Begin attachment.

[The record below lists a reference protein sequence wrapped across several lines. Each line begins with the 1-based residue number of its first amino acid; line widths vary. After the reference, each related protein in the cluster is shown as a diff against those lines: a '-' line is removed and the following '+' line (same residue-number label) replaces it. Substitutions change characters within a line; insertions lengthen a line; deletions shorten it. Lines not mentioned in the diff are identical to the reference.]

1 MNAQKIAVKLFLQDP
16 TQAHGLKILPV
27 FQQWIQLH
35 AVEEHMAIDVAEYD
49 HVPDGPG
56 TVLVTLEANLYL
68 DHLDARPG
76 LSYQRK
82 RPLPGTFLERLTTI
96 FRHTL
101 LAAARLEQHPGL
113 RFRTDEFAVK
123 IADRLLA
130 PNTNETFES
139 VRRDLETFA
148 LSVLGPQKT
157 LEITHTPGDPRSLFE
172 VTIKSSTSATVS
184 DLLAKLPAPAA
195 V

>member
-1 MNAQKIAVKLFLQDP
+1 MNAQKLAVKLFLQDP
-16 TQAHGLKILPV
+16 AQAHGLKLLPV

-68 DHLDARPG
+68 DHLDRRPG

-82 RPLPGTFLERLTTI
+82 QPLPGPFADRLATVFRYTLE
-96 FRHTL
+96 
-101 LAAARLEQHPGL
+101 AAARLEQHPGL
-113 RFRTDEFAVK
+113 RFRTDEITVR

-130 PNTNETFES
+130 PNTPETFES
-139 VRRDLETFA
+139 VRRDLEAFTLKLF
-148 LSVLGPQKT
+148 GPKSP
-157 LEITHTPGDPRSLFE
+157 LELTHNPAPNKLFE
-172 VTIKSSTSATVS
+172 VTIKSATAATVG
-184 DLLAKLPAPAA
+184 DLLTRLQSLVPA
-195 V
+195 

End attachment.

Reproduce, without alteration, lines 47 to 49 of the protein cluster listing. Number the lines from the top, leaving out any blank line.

-184 DLLAKLPAPAA
+184 DLLTRLQSLVPA
-195 V